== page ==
No but thanks. These directors really are not ready to do their own
streaming and do not want to go through third parties. The advantage for
institutions that can do their own streaming is that they would never have
to worry about expiring or changing rights or if a particular film were up
on a site. I realize that if you do your own streaming or sub license it
you can have much more control over use.


On Thu, Oct 3, 2013 at 5:59 PM, Michael Phillips
<mphil...@library.tamu.edu>wrote:

>  Hello Jessica,****
>
> ** **
>
> We recently purchased streaming rights to several titles from 2 different
> vendors who are handling the streaming on their servers.  Access is limited
> to a range of IP addresses provided by us.  Is this something that you
> would want to know more about?****
>
> ** **
>
> Michael S. Phillips****
>
> Library Associate I****
>
> Monographic Acquisitions Division****
>
> Texas A&M University****
>
> acqmo...@library.tamu.edu****
>
> ****
>
> 5000 TAMU | College Station, TX 77843-5000****
>
> ****
>
> Tel. 979.845.1343 ext. 151 | Fax. 979.845.5310****
>
> ****
>
> http://library.tamu.edu****
>
> ** **
>
> ** **
>
> ** **
>
> *From:* videolib-boun...@lists.berkeley.edu [mailto:
> videolib-boun...@lists.berkeley.edu] *On Behalf Of *Jessica Rosner
> *Sent:* Thursday, October 03, 2013 4:23 PM
> *To:* videolib@lists.berkeley.edu
> *Subject:* Re: [Videolib] Help on licensing contract for streaming rights*
> ***
>
> ** **
>
> I appreciate the feedback. Domestically I am not concerned about
> restricting just safe guarding as again my experience with instructors more
> than students has been depressing. I realize there is only so much one can
> reasonably do, I am just trying to understand how the passwords work and if
> for instance there is anything that might raise a red flag in term of log
> ins from unexpected places or in unusual volume. ****
>
> The overseas issue though of course is more complicated.****
>
> Jessica****
>
> ** **
>
> On Thu, Oct 3, 2013 at 4:51 PM, Jeanne Little <jeanne.lit...@uni.edu>
> wrote:****
>
> Jessica,****
>
> ** **
>
> A distance education course is exactly that. Attended at a distance.
> Students who do not live on campus, but who pay the same amount of money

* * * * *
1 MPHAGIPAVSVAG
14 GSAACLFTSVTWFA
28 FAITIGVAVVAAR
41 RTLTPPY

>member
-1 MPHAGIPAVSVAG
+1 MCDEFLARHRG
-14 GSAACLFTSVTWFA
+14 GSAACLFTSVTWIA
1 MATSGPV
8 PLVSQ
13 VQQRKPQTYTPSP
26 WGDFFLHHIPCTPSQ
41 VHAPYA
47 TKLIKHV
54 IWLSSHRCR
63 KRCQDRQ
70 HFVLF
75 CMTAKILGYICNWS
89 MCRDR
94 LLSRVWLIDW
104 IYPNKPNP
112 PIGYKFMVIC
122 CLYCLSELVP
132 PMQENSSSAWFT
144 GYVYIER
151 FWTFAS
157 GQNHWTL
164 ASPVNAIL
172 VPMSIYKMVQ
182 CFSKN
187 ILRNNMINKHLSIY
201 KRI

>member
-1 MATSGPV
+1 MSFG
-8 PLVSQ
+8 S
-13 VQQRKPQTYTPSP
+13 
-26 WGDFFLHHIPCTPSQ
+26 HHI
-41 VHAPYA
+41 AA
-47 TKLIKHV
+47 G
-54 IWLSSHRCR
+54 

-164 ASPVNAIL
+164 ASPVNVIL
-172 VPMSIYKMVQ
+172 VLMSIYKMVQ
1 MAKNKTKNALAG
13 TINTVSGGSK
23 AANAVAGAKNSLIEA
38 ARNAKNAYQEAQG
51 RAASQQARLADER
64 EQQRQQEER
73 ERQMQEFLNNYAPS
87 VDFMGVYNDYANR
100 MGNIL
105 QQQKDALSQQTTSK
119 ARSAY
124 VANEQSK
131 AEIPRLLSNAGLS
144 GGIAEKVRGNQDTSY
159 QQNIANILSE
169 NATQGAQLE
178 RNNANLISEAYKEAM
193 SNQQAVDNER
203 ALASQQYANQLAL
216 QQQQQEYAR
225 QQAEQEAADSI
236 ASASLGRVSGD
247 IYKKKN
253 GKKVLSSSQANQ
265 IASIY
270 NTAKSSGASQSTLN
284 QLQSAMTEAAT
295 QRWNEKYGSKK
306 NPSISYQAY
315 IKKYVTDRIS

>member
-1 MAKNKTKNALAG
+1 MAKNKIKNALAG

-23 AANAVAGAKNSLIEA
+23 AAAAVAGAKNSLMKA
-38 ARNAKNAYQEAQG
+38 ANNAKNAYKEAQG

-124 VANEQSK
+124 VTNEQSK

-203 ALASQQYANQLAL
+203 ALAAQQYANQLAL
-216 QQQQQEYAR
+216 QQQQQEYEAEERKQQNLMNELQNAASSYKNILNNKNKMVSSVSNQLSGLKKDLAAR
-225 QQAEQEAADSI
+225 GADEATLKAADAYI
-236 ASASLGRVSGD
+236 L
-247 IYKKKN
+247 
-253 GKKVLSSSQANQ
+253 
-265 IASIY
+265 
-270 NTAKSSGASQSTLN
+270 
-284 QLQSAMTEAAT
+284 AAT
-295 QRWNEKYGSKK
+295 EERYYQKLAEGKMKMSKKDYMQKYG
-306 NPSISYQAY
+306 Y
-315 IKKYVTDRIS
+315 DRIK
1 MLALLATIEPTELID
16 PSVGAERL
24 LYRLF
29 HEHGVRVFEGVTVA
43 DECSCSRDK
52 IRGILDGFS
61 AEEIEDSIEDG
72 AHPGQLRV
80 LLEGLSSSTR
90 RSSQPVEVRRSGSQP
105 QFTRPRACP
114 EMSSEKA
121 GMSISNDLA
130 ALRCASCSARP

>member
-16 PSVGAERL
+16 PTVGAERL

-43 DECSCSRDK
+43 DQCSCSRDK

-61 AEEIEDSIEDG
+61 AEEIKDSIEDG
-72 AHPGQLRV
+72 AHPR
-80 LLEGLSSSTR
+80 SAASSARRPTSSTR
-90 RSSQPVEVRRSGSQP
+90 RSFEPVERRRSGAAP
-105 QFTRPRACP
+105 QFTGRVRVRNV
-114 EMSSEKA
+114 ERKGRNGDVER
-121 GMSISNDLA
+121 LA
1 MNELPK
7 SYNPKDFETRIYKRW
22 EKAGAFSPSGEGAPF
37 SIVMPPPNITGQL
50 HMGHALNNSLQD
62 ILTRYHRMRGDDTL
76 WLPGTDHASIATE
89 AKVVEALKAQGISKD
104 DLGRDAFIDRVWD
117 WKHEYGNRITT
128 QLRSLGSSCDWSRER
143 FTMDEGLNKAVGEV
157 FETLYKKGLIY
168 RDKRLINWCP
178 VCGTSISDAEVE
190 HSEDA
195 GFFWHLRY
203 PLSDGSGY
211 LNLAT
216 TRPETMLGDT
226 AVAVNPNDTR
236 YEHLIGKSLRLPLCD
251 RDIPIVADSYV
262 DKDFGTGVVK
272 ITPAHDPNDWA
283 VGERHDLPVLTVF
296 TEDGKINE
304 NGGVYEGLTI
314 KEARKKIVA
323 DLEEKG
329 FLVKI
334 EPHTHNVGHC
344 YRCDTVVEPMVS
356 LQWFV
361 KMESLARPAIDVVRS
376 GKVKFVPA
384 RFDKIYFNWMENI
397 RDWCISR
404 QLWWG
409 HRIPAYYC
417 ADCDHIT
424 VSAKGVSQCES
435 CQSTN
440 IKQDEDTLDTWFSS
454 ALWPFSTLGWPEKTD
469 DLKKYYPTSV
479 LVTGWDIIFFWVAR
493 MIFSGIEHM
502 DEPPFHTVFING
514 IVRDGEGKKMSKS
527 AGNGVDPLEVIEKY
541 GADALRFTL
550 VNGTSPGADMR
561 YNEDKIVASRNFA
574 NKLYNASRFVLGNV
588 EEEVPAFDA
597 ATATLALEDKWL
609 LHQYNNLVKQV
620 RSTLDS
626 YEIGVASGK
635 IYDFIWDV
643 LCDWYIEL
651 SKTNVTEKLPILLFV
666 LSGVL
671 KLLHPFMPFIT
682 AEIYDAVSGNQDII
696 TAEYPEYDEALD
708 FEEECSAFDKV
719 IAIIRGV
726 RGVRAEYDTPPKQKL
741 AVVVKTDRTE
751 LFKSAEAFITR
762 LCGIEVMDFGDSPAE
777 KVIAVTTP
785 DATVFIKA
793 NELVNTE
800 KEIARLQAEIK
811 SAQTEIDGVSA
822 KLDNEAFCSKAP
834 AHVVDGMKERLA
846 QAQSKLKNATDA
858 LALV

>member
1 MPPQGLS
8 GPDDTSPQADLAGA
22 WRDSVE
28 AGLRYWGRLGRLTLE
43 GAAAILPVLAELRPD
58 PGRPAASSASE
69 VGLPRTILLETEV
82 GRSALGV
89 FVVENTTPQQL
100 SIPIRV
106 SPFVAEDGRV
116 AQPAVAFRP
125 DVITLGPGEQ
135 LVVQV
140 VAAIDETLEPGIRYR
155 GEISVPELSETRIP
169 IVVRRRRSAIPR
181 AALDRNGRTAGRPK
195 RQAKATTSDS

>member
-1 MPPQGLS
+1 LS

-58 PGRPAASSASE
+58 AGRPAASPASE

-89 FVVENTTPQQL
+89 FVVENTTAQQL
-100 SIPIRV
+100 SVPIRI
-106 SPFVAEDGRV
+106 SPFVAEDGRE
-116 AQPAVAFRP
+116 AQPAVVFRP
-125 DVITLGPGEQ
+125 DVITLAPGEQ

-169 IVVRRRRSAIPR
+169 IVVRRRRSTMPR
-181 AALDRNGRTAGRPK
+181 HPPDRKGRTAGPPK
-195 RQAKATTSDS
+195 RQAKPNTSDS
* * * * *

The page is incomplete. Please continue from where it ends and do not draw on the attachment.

> (and in some cases even extra fees) expect to receive the same quality
> education as our on-campus students do. Whether a student is in the same
> town, state, country, or across the ocean, if they are a registered
> student, and need to view a film that is required by their professor, and
> we have paid for the ability to stream that film (within the constrictions
> of using a password-protected environment), we would be doing a disservice
> to those distance education students by restricting their access if we are
> able to provide it to them. We also have students who are enrolled that
> take a combination of online versus face-to-face courses during the same
> semester who travel quite a distance to come to campus for a required class
> that might meet once a semester.****
>
> ** **
>
> If a login is required, it is quite possible that the password could be
> changed on the buyers/campus end on a semester or yearly basis, so only
> those currently enrolled students for a semester can access. There is no
> absolute way to safeguard the viewing (over the shoulder or by sharing the
> login information with someone not affiliated with the campus), but the
> frequency of password changing would alleviate a widespread use over an
> extended period of time. We regularly purchase 3-year streaming rights for
> our distance education instructors, who give access to their students via
> an eLearning system, which is of course, password-protected. These require
> a password change every academic year.****
>
> ** **
>
> A campus who can supply streaming video in a frequently changed
> password-protected environment have done as much as anyone can do to
> protect their product. When you try to restrict to locations rather than
> enrolled students, our institutions are placed at a disadvantage when
> trying to attract a diversified student body, who may choose to gain some
> of their learning, at a distance.****
>
> ** **
>